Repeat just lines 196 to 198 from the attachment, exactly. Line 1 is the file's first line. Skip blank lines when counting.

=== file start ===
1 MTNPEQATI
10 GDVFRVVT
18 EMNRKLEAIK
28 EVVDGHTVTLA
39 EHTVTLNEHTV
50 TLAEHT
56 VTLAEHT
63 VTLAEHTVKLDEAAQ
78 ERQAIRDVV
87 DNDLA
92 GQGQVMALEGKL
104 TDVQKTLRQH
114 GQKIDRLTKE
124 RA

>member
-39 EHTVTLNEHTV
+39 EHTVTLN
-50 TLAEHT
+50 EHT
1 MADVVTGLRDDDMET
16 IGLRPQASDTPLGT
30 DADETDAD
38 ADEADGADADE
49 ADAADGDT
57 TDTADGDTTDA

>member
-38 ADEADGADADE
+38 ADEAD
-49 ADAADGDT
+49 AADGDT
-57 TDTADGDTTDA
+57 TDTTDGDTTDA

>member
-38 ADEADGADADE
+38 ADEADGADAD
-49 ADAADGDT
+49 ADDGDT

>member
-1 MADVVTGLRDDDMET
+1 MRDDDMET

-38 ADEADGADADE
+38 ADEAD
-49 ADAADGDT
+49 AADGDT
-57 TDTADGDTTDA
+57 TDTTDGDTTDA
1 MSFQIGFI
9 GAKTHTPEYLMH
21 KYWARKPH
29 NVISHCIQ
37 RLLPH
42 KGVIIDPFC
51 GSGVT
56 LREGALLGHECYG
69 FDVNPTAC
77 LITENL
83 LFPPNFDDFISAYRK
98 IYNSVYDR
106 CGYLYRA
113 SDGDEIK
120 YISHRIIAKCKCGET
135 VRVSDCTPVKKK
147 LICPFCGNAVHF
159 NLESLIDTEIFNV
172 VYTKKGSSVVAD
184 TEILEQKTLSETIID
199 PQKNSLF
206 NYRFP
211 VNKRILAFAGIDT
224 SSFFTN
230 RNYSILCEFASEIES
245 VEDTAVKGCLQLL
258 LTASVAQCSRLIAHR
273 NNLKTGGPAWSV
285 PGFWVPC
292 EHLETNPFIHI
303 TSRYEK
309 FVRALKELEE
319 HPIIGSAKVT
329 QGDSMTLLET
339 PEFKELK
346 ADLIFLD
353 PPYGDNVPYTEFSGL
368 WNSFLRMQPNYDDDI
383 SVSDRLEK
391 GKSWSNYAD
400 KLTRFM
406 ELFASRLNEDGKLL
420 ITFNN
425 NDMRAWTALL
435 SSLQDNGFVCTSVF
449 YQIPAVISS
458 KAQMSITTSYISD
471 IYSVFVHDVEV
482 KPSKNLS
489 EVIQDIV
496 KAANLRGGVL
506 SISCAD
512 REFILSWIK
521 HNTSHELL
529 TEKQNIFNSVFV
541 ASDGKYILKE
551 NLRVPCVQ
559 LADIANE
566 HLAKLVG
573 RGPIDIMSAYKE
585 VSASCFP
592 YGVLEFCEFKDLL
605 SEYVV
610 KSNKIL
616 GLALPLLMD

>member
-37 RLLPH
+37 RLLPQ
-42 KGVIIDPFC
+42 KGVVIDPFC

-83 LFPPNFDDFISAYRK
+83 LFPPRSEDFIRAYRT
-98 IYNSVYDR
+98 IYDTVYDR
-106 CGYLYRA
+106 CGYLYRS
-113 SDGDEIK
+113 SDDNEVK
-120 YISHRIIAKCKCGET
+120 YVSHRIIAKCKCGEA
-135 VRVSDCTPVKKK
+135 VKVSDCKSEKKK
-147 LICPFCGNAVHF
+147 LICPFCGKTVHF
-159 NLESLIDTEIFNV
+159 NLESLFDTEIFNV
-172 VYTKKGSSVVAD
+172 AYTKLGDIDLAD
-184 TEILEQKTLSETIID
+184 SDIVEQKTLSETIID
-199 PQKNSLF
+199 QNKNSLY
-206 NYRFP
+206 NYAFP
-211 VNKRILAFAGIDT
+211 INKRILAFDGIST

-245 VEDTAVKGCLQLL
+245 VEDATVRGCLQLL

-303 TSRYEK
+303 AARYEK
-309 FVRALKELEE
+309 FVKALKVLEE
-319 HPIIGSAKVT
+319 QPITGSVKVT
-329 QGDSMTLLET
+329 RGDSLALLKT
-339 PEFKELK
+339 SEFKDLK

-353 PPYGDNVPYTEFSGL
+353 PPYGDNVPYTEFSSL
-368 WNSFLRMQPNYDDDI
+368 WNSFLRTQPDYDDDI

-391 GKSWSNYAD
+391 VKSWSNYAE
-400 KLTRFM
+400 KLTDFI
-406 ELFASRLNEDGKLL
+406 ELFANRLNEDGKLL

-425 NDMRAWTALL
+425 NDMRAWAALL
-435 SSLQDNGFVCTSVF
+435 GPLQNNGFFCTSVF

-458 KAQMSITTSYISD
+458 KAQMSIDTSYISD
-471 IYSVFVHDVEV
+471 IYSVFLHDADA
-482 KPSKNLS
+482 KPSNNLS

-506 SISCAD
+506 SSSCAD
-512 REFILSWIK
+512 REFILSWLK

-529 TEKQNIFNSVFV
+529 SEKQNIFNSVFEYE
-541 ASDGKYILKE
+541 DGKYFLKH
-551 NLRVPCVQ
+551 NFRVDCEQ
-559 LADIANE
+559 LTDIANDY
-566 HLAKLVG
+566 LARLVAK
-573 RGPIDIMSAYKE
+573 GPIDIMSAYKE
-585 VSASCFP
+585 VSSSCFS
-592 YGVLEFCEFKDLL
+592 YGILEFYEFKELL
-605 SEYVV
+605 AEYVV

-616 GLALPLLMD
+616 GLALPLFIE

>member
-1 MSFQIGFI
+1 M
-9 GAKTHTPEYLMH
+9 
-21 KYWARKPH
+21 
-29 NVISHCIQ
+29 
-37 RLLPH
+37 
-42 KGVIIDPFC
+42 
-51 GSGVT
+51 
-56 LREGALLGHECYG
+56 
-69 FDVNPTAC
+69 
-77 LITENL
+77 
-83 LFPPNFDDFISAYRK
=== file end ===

+605 AEYVV

-616 GLALPLLMD
+616 GLALPLFIE